THE CONNAUGHT JOURNAL
Galway, MONDAY, AUGUST 16, 1824
John Copley, Esq., sworn, and examined by Counsellor Lloyd.
Recollects living at Ballyclough on the night of Major Hare's murder; five
or six persons came into the parlour after dinner early that evening, and asked
him for arms; they took a blunderbuss without a lock, a short gun, and two
muskets; they left him his double-barrelled gun, which they took at first, and
afterwards said they would let him have it for the blunderbuss without the lock;
he said he did not know where it was, and desired them to look for it, which
they did, and found it above stairs; they remained for about twenty minutes in
the house; all arms were in the pantry; witness could not swear to any of the
prisoners as being there.
Cross-examined by Mr. Jackson
Was sitting at the table; Mrs. Copley and her infant were also in the room;
there were servants in the house; he did not ring or alarm them; one of the men
only went up stairs for the gun.
Mrs. Louisa Hare was sworn, and examined by Mr. Plunkett
This lady is widow to the late lamented Major Hare; she was clad in deep
mourning; and her appearance from the recollections it gave rise to, excited
universal sympathy in Court; she recollected the attack made on house on the
night of the 31st of January, 1822; it commenced between the hours of eleven and
twelve o'clock; she had retired to bed, and was a awakened by the noise of
people coming up stairs; she awakened Major Hare, who ran to the corner of the
room where the arms were kept; he caught up a gun, and ran out; she heard him
say, "what do you want, you rascals;" there appeared to be some one outside
bursting the door open; distinguished no more until she hears a short struggle,
and the report of a gun after it; the arms were taken out of the room; after the
shot was fired, one of them entered and asked her how many guns were there, and
she said three; there was an old one that had been repaired lately; does not
know what part of it; a man called Goubeb, a smith, who lived in the
neighbourhood, had been in the habit of repairing their arms; this gun had been
missing for some time before; the man who entered the room got the two guns;
Major Hare had taken out the other; he seemed angry he did not get the three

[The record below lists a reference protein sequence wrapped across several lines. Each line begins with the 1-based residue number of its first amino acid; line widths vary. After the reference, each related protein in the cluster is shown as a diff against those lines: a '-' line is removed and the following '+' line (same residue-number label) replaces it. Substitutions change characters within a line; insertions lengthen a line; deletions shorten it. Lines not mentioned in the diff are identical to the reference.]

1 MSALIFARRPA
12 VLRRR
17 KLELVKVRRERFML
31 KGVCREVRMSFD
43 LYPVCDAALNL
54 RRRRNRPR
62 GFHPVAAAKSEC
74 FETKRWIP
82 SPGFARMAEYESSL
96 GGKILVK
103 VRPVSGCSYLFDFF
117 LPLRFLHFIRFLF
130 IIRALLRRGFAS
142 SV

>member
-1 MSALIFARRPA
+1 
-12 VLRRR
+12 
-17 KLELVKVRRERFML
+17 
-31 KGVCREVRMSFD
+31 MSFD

guns, and asked for a candle, and took it down one stairs with him to light; two
other men returned up stairs again after it was lit, and came into the room; one
of them was a good deal shorter than the other, who was very pale; they desired
her to give them what ammunition was in the house; she handed it to the short
man; he took it out of the drawer of the table, which she opened, as well as she
recollects; one of them was a very pale, horrid looking wretch, with blood on
his face. The witness was moved to tears at this part of the evidence, and was
much affected; the examination was resumed when she recovered her composure.
After they left the room, she called out that they had murdered her husband;
heard one of them tell the other going down, that it was his blood he had on his
person; she could not swear to any of the prisoners.
John Creagh, Esq, of Waterville, a Magistrate, sworn.
The line of examinations being objected to by Prisoners' Counsel, his
evidence was inadmissible. It was as to some confession made in his presence and
that of Major Wilcocks, by the elder Minnane; and no proof of hope or reward
being held out to him, the Court could not receive it, Mr. Creagh not being
present at the commencement and Major Wilcocks not being now in attendance.
William Smith sworn.
Is Chief Constable; was at Major Hare's house the morning after the murder;
saw the body and mark of blood on the floor, as if a struggle had been made by a
person barefooted; also on the walk and window of the stairs; the ball entered
at the right and came out at the left side; witness searched the prisoner's
houses after the murder and they were at home; but after the account of
Fitzgerald's confession they had been absent and continued so.
The case for the Crown then closed.
Patrick Frawley was produced on the defence, merely as to prove that
Fitzgerald, the prosecutor, or the prisoners never came or slept at his house on
their way to or from Major Hare's; and that Fitzgerald was never in his house;
that he never kept company with such sort of people; he holds about forty acres
of land from Mr. Studdert, of Bunratty; he was taken up himself about three
weeks after Major Hare had been murdered, but was discharged.
Cross-examined by Serjeant Goold.
He lived at Arlemon at this time; his brothers, Tom and John, have left the
place since, and does not know where they are gone; if he knew he would not
tell; they went off about two years and a half ago; does not know a great leap
his brother John made in escaping from the Guard; did not speak to Oliver
Fitzgerald these six years; never heard they kept company with him; hears there
was a charge of Major Hare's murder against them; but they were resolved to
leave the country before it.
This was the only witness examined on behalf of the prisoners.
The Learned Judge then summed up the evidence and the Jury retired for
about a quarter of an hour, when they returned a verdict of Guilty against all
His Lordship then pronounced the awful sentence of the law, and ordered
them to be hanged on Monday next, and their bodies to be given for dissection.
The criminals received the sentence with the most penitent resignation,
thanked the Judge and Jury, and forgave their prosecutors. The elder Minnane,
before he left the bar, said, "I am going to leave a world of misery for that of
joy, and the Lord Jesus receive my soul." They all declared the justice of the
[The Execution of these unfortunate men will be found in the first page.]
Cathy Joynt Labath
Ireland Old News